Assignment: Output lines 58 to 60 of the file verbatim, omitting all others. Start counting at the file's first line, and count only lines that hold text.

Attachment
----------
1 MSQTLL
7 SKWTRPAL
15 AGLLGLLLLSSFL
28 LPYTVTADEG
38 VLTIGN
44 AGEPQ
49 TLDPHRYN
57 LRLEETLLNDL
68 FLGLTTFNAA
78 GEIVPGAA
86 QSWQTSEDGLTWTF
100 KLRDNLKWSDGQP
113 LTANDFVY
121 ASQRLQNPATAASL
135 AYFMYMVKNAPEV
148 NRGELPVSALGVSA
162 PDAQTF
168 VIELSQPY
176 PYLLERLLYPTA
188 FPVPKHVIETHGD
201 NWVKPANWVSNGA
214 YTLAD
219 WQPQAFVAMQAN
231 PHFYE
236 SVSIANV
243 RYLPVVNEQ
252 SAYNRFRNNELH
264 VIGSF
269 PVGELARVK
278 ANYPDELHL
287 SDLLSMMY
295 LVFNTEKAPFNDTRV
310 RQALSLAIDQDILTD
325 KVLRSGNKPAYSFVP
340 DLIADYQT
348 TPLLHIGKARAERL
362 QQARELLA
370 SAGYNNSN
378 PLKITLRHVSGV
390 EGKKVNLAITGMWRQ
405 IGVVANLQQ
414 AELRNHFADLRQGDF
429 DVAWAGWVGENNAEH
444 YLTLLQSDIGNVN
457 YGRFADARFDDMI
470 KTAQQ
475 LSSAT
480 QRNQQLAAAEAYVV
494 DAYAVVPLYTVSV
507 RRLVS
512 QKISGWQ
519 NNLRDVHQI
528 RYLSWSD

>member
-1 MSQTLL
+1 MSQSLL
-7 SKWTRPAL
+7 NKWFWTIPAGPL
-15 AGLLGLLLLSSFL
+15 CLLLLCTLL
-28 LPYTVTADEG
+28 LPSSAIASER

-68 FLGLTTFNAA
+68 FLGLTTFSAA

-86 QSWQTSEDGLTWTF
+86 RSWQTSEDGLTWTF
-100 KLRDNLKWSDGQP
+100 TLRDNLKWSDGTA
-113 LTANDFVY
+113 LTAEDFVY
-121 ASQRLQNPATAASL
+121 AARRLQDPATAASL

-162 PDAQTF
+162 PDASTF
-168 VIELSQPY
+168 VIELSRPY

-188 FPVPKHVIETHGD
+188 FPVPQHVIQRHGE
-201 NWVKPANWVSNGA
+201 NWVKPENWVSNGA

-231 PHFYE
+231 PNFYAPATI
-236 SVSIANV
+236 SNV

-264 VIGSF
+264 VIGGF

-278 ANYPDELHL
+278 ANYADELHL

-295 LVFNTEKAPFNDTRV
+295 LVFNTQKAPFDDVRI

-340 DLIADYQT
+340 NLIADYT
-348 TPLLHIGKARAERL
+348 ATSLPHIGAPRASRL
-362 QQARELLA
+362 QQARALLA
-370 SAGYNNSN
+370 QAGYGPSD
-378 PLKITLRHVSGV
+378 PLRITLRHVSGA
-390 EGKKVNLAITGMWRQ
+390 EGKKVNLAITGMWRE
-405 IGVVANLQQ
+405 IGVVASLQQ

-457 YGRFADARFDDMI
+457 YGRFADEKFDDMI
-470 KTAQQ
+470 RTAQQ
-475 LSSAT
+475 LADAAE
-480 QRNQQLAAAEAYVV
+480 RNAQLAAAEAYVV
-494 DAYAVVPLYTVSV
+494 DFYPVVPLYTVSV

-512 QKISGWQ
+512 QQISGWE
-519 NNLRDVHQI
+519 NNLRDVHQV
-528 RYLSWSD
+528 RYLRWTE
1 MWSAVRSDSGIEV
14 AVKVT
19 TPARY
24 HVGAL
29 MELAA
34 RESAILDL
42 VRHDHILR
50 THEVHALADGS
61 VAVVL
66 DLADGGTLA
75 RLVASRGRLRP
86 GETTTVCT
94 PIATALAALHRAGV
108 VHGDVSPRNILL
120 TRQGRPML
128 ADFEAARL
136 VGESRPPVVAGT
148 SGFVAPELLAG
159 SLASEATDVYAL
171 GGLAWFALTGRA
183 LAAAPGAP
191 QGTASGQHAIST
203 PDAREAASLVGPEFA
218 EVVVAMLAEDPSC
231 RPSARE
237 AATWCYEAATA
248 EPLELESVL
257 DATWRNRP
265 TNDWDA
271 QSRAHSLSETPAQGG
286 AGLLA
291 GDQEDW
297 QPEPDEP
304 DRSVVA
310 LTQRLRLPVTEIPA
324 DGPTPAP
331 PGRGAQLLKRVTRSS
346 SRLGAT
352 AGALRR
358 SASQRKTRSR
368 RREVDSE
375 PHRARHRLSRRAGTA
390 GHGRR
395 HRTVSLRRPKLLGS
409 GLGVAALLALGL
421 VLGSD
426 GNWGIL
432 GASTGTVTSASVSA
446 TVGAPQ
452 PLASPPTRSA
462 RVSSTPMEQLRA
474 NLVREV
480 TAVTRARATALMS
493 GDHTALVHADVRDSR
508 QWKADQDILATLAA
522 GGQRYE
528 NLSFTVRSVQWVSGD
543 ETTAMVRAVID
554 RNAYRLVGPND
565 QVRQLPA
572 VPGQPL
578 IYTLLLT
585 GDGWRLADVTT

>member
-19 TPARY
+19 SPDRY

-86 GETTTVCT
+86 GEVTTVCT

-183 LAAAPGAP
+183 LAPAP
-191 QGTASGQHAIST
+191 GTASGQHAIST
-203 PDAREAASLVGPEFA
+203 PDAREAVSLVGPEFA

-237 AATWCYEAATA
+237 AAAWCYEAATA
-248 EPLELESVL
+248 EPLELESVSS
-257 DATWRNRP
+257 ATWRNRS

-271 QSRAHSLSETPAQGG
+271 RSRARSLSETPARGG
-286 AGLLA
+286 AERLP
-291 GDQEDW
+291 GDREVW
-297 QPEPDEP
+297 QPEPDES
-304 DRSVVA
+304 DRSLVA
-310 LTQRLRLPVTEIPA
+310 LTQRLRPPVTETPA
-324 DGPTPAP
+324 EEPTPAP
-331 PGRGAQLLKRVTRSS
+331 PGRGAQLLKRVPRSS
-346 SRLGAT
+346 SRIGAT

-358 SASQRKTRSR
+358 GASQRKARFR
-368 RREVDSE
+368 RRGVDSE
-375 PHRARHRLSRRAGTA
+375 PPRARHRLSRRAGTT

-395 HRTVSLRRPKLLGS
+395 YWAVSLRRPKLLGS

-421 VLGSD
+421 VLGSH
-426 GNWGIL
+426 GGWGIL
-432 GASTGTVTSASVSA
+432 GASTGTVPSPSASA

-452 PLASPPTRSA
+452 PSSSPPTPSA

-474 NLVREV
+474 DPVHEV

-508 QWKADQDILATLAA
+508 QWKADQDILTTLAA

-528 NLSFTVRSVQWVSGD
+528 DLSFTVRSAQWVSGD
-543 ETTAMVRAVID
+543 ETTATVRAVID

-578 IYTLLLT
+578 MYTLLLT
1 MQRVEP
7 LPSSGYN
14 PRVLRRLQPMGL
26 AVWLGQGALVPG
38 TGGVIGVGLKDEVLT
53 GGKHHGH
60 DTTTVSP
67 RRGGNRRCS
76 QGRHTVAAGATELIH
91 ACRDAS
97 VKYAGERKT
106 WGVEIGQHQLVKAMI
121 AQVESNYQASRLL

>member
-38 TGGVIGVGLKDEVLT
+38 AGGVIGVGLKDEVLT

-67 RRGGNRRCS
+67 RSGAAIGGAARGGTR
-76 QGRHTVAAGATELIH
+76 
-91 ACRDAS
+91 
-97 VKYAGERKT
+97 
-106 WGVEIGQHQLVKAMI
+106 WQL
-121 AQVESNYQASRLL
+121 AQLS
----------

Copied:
+7 NKWFWTIPAGPL
-15 AGLLGLLLLSSFL
+15 CLLLLCTLL